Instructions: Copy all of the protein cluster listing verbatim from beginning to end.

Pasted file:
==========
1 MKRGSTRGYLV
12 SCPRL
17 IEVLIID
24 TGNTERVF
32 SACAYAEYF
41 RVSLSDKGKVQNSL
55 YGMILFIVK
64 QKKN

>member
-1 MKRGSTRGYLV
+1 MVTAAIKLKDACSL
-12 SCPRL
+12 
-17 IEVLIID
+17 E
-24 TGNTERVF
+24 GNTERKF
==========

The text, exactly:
1 MKRGSTRGYLV
12 SCPRL
17 IEVLIID
24 TGNTERVF
32 SACAYAEYF
41 RVSLSDKGKVQNSL
55 YGMILFIVK
64 QKKN

>member
-1 MKRGSTRGYLV
+1 MVTAAIKLKDACSL
-12 SCPRL
+12 
-17 IEVLIID
+17 E
-24 TGNTERVF
+24 GNTERKF